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BA (Hons) 3 years full-time 2017
Ucas points guide

80-96

% applicants receiving offers

52%

Subjects
  • Design studies
Student score
82% MED
% employed or in further study
81% LOW
Average graduate salary
£15k LOW
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What do you need to get in?

Source: UCAS

Main entry requirements

A level
Not Available

(Art & Design at grade C or Media Studies at grade C),

Scottish Highers
Not Available

Any Art/Design subject.

BTEC Diploma
Not Available

UCAS tariff points
80-96

If your qualifications aren’t listed here, you can use our UCAS points guide of 80-96 and refer to the university’s website for full details of all entry routes and requirements.

The real story about entry requirements

% applicants receiving offers

52%

Provided by UCAS, this is the percentage of applicants who were offered a place on the course last year. Note that not all applicants receiving offers will take up the place, so this figure is likely to differ from applicants to places.

What does the numbers of applicants receiving course offers tell me?

Tuition fee & financial support

£9,250

Maximum annual fee for UK students. NHS-funded, sandwich or part-time course fees may vary.

If you live in:

  • Scotland and go to a Scottish university, you won’t pay tuition fees
  • Northern Ireland and go to an NI uni, you’ll pay £3,805 in tuition fees
  • Wales you’ll pay £3,810 in fees and get a tuition fee grant to cover the rest
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Will this course suit you?

Sources: UCAS & KIS

Every degree course is different, so it’s important to find one that suits your interests and matches the way you prefer to work – from the modules you’ll be studying to how you’ll be assessed. Top things to look for when comparing courses

Course description

Our BA (Hons) Fashion Design will take you out of your comfort zone, and help you forge a fresh identity as a fashion designer. You will be free to experiment with your own designs from the very start of the course, receiving regular support and feedback on your work from our teaching staff, who were rated joint 1st in the UK for â??satisfied with teachingâ?? and 2nd for â??satisfied with feedbackâ?? in the Guardian University Guide 2017. Our commitment to feedback will help you reflect on your work and develop your own unique style, making you stand out from the crowd. Our modules â?? taught by specialist tutors â?? take in all aspects of the design process, including the latest techniques in pattern cutting, draping, textiles and digital media, but will also allow you to explore business practices such as marketing and trend forecasting. As well developing your own individual approach to design work and discovering new directions for self-expression, you will graduate with a broad knowledge of the fashion industry, benefit from networking and collaboration within Cambridge School of Art (with, for example, photography students) and have the chance to explore your entrepreneurial side. With out-of-hours access to all of Cambridge School of Artâ??s industry-standard facilities - not just the fashion workshops - you can approach your work with flexibility. Weâ??ll provide training on any process that you want to use, as and when you need it. You will have the chance to find placements and internships with high-profile fashion houses including Alexander McQueen, French Connection and Vivienne Westwood; attend trade fairs, such as Pure in London (the UKâ??s leading fashion buying event) or the fabric and trend show Premiere Vision in Paris; and visit suppliers and other businesses connected with the fashion industry.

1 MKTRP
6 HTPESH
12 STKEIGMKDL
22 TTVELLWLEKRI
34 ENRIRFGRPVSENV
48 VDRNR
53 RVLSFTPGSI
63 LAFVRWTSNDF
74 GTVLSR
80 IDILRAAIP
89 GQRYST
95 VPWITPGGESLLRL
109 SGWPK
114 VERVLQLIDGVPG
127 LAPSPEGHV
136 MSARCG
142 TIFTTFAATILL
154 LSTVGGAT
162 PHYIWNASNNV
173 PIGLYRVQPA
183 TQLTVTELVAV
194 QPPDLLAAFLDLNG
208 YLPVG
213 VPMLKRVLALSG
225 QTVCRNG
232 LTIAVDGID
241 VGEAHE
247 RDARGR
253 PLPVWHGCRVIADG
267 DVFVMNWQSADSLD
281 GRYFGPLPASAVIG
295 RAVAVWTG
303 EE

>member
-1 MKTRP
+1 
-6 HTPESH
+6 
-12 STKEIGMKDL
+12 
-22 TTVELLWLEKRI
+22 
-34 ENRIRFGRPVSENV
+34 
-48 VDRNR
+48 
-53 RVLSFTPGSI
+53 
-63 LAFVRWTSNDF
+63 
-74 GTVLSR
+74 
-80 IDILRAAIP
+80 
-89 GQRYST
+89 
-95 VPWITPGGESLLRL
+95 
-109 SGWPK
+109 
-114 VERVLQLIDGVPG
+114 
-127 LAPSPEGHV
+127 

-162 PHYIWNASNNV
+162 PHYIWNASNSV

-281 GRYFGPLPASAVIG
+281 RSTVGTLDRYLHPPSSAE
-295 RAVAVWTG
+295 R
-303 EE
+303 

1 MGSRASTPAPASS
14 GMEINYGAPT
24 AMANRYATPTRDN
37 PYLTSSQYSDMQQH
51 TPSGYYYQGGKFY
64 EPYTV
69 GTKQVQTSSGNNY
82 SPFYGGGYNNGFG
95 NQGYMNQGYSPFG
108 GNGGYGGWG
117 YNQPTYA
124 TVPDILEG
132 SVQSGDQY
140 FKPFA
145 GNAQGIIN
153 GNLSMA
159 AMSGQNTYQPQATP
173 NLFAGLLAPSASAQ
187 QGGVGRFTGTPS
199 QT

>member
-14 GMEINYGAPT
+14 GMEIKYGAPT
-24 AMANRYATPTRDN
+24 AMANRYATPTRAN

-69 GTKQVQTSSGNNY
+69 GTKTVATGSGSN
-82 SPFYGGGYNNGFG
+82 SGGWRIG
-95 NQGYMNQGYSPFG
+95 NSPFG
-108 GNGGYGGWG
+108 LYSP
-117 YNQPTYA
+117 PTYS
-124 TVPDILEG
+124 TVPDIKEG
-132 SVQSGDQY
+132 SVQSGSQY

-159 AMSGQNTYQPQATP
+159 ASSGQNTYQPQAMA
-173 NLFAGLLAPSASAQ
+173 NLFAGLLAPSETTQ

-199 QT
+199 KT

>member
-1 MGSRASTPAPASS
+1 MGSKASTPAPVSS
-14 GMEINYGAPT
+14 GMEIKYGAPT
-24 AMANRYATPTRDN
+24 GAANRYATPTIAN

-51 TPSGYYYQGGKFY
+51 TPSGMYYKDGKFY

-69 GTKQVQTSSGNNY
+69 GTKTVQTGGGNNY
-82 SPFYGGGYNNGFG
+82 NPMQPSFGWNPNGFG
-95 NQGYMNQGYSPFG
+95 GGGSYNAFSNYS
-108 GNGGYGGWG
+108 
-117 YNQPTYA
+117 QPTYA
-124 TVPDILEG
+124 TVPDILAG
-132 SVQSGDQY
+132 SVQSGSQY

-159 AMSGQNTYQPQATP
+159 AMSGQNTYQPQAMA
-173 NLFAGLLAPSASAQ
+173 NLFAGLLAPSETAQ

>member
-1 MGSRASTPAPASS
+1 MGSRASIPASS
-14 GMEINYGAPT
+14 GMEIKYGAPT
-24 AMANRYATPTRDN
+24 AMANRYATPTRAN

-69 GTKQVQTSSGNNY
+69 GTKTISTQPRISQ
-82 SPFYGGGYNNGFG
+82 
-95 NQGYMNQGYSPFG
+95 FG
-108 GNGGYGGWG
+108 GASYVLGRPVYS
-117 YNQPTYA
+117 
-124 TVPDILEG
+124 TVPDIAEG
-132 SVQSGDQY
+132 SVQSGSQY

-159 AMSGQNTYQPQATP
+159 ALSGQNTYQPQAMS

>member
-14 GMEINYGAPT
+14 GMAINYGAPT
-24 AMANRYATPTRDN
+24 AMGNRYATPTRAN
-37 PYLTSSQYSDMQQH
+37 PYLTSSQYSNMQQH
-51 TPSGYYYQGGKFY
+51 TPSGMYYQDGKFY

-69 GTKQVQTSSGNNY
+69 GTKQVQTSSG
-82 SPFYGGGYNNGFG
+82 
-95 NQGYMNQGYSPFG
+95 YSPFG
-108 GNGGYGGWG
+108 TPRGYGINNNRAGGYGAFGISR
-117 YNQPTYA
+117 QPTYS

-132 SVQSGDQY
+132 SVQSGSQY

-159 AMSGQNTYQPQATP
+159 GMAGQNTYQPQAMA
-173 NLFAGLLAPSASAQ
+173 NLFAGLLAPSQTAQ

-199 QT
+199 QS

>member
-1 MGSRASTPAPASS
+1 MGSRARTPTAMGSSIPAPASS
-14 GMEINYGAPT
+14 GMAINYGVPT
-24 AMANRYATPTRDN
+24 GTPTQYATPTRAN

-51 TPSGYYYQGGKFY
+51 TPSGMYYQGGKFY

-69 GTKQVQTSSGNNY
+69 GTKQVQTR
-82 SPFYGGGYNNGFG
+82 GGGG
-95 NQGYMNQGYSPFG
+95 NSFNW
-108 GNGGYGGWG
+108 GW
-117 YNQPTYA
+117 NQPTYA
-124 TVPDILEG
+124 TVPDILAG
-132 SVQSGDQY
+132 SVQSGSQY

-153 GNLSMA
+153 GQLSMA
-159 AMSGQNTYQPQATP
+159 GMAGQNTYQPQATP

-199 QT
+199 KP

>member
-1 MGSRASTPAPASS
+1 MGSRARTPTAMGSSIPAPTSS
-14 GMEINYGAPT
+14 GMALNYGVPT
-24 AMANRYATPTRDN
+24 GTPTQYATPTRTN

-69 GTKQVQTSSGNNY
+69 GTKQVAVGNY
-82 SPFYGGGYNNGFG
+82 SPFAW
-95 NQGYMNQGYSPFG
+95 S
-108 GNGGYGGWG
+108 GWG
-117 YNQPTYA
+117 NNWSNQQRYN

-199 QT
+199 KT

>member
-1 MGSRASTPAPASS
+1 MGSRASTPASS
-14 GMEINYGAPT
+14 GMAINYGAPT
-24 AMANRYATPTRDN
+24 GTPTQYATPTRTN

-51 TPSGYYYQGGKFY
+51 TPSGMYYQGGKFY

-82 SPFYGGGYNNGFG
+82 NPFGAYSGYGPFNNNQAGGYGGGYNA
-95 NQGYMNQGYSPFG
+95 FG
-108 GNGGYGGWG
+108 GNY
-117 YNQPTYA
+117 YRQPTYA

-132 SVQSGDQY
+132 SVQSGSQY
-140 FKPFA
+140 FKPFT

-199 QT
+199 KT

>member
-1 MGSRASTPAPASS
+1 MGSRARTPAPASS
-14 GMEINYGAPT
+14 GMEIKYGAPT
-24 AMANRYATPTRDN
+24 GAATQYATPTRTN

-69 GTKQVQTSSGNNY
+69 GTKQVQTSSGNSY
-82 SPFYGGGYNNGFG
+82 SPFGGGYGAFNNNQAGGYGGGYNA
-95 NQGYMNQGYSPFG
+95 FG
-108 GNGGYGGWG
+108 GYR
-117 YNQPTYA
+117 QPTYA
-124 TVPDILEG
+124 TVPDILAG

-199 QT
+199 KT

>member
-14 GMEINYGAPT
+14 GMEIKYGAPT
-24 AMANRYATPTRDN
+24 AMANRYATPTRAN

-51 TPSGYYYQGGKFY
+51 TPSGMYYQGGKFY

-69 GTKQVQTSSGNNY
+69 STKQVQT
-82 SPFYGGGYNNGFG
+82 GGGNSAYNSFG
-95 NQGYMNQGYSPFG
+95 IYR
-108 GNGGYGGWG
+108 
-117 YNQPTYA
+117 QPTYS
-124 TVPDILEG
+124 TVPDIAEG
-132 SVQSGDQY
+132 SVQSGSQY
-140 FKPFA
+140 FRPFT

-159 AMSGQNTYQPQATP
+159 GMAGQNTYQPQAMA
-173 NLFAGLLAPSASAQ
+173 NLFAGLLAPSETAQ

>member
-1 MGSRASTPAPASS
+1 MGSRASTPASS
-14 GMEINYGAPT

Modules

Year 1: Core modules: Introduction to fashion design 1 and 2; introduction to pattern cutting; introduction to surface textiles; 20th century design history; digital media 1. Year 2: Core modules: Development in fashion design; pattern cutting, draping and construction; pattern construction. Optional modules: Anglia language programme; business in the creative arts; time based media (filmmaking); installation practise; surface textiles; contemporary film and video; identities; issues in contemporary design; writing for images. Year 3: Core modules: Major project; research project; specialised practice in fashion design.